The Northern Territory will become the first Australian jurisdiction to put a floor price on alcohol, the government has announced.
On Tuesday morning, the NT government unveiled its response to a wide-ranging alcohol review commissioned by former NT Supreme Court chief justice Trevor Riley, and said it would implement a minimum $1.30 floor price per standard drink for all alcoholic beverages.
The recommendation was for a $1.50 floor price, NT Attorney-General Natasha Fyles told Mix 104.9 in Darwin, and the government hopes to have it in place by July 1.
“$1.30 doesn’t affect the price of beer but it will get rid of that cheap wine, we see wine that costs less than a bottle of water … and that is just not acceptable,” Ms Fyles said.
“A bottle of wine has on average around seven alcohol units per bottle, so it’s $1.30 per unit of alcohol. That would put a bottle of wine around $9, $10, so you won’t see that $4 and $5 bottle of wine.”
Ms Fyles said the price of beer would not be affected because it already retailed at a higher cost; neither will the cost of spirits be changed.
“It’s getting rid of cheap wine, particularly, that has a higher alcohol content of beer, so it affects [people] quicker,” Ms Fyles said.
She said the NT Liquor Act was “ad hoc and not fit for purpose” and would be rewritten over the next year, and that a blood alcohol limit of 0.05 would be introduced for people operating boats; there is currently no drinking limit for skippers.
The government is also looking at expanding the Banned Drinkers Register from takeaway outlets to late-night venues.
The People’s Alcohol Action Coalition has long campaigned for many of the changes, and praised the government for its “world-leading” action.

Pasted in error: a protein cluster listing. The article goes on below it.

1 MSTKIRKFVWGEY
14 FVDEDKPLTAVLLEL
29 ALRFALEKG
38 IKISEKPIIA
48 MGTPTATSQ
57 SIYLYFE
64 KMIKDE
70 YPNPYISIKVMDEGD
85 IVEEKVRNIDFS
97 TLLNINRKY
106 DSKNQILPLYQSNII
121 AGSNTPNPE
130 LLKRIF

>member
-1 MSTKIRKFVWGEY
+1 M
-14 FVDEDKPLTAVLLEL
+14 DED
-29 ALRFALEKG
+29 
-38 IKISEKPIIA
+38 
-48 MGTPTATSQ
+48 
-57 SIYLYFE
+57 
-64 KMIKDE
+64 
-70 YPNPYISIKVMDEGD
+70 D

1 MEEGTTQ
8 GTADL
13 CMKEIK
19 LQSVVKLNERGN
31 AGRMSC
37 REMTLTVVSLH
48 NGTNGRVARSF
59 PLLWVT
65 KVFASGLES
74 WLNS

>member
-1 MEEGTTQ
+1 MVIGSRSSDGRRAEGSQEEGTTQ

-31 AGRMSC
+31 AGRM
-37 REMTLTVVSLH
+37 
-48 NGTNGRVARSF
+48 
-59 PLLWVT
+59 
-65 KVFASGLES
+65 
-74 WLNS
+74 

“The cheapest you can get alcohol for now in Darwin is 30 cents a standard drink, so this is a dollar more a standard drink – that’s a big change,” John Boffa said.
“Of course, it’s not going to touch the price of beer; the cheapest a carton of beer sells for is about $1.48 a standard drink… at $1.30 cheap wine will still be the preferred drink of heavy drinkers.”
Country Liberals Party Opposition Leader Gary Higgins said he broadly supported the government’s move and felt an approach to alcohol policy should be depoliticised.
“Our view was we should fall in line with everything that’s in the Riley report,” he said.
“They said they’d adopt everything that was in there … While I would have liked to see the Riley $1.50, I can live with $1.30.”
Alongside parts of Canada and Scotland, the NT is one of the few jurisdictions in the world to move towards legislating a floor price for alcohol.
NT has highest alcohol consumption rate in Australia
In his review, Mr Riley said the NT had the highest per-capita rate of alcohol consumption in Australia, one of the highest in the world, and the highest rate of hospitalisations due to alcohol misuse.
Forty-four per cent of Territorians drink at a risky level at least once a month, compared to a quarter of people nationally.
In 2004-2005, the total social cost of alcohol in the NT was estimated to be $642 million, or $4,197 per adult, compared to a national estimate of $943 per adult.
Alcohol misuse leads to crime, drink-driving, anti-social behaviour, and wider economic consequences such as adverse impacts on tourism and commercial opportunities, as seen recently in Tennant Creek with tourists repeatedly fleeing during its spike in crime.